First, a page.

“Life is about being more – not having more.”
I find myself sitting in Amsterdam in a room with 500 other entrepreneurs (I’d never been to Holland before). The energy in the room is effervescent. Suddenly the group is hushed as if we are ‘one being’. There is a Nobel Peace Prize winner on the stage. All of us are instantly humbled. Over 4 days we will have access to some of the most amazing minds on the planet. From Nobel Peace Prize winners Kofi Annan and Muhammad Yunis; to Juliann Assange – Wikileaks (via link from house arrest) and Peter Bakker former global leader of TNT now President World Business Council Sustainability Development. Inventor of the year; Joshua Silver and futurist Peter Schwartz. As well as business people such as CEO of Zappos Jenn Lim and Ricardo Semler. This event was special; short, sharp ideas creating bigger conversations…
My challenge now of course is how to share this great number of ideas in bite sized pieces. Perhaps one speaker at a time – or maybe one theme at a time. The one thing that was paramount from every speaker is; that there has never been a time in history where the need for leadership in our economy, energy management, food production and climate has been greater… and maybe it is up to the entrepreneurs to do something about these things – because clearly governments are so focused on being reelected that they don’t have ‘time’ to act on the longer term issues.
Muhammad Yunis – Explained to us that two thirds of the worlds population is denied banking services. Yet in 1974 as a young professor of economics he could not understand why thousands of people in his home country of Bangladesh where dieing from malnutrition. He went to the village outside the university where he taught and discovered that people were being held as relative ‘slaves’ to loan sharks. He asked 42 people how much they owed; and in total it was $27. He paid the money to those 42 people so they could repay their debts and could be free of the loan sharks. But he asked the question why, for so little could he make such a big difference to 42 families? The reality is that without personal assets a regular bank is unlikely to give an individual living in poverty a loan. This was when he invented the concept of micro loans. “The poorer the better” he says. Now the bank he established (which is owned by it’s customers – he has not a single share) has 8.5 million customers, effecting 45 million people, which is a third of the Bangladeshi population. They lend 1.5 billion a year – 97% of which is to women and 99% of which gets repaid. – The bank has 2600 branches, which takes deposits and lends funds like any other bank. It is a social business – no dividend will ever be paid to the shareholders.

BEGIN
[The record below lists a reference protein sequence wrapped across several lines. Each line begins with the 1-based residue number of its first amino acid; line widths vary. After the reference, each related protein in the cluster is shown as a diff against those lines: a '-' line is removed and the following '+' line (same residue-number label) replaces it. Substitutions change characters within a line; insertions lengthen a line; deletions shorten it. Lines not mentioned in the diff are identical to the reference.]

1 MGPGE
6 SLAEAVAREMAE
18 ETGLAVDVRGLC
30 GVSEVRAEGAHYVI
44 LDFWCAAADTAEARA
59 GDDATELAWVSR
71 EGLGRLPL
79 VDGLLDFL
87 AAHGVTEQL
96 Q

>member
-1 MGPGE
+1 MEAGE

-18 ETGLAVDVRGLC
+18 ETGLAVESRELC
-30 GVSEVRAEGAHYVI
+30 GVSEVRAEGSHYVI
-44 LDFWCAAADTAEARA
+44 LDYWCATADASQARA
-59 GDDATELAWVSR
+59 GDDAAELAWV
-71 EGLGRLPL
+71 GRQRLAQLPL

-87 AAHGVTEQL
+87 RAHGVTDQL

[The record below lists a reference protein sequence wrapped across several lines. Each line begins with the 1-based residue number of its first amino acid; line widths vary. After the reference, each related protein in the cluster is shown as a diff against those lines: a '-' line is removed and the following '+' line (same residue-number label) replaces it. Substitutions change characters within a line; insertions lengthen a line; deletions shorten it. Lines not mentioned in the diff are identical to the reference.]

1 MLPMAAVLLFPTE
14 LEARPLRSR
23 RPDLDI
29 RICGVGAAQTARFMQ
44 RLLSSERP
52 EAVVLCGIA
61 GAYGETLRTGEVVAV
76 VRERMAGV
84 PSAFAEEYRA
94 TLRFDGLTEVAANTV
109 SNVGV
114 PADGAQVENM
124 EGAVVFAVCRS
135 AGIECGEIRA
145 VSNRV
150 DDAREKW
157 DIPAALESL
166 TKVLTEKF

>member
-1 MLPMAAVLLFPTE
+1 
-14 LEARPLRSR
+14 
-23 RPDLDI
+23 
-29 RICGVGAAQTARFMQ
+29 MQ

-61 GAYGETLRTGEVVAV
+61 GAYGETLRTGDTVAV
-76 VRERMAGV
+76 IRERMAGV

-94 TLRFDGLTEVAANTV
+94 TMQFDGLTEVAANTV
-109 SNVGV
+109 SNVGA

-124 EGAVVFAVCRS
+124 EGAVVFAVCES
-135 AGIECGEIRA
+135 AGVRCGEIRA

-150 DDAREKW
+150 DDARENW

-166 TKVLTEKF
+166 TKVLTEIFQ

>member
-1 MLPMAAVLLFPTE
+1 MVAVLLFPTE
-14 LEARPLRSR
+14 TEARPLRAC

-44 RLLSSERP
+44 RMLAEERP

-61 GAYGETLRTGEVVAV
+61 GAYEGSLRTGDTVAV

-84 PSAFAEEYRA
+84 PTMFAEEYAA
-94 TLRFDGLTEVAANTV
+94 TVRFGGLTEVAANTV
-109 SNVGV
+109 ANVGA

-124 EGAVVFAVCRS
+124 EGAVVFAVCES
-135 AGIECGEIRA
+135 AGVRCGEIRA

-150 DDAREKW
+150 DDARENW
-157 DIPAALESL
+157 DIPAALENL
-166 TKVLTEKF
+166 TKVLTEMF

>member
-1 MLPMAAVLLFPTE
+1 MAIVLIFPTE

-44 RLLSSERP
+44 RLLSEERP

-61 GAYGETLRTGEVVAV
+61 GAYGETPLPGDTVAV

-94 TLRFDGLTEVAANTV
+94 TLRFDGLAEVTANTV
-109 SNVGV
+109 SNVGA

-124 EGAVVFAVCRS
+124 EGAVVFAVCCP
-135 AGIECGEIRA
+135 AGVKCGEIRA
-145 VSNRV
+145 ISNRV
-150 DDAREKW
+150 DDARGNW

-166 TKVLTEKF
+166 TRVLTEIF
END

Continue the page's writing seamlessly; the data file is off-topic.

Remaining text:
Since then Mr Yuris has created many businesses – not one of which he has a share in – but all solving a problem. “I create companies to solve a problem – not to make a profit.” He explained. “We have to change the way we view our systems – our economic theories are built on selfishness – whilst we need to use selflessness to solve the problems of the world. If you cannot share – you cannot multiply either.”
“These things are not easy. If it is easy – who cares? Ask yourself tough questions that really take something to answer. When you focus on making money you cannot focus on solving problems – yet we are happy when we solve problems.”
“Trust breeds trust. Yet most institutions are built on distrust – with contracts and lawyers.”
“A social business is not a charity nor is it about fundraising (which is very expensive to do) it is about being self sustaining.”
He left us with the idea that “Life is about being more – not having more.”
Mr Yunis – seems a humble man – quiet in speech, but big in asking hard questions. We know the planet is a far better place because he asks those questions. But there was a clear and loud message for each of the entrepreneurs in the room. “Do we ask big enough questions?” And that starts with our own world, our families, businesses and communities. What is there right in front of us that we ‘put up with’ when we could challenge the status quo to make such a difference. Mr Yunis was an academic who looked out his window to his community and started asking questions to challenge the notion that things don’t have to stay the same.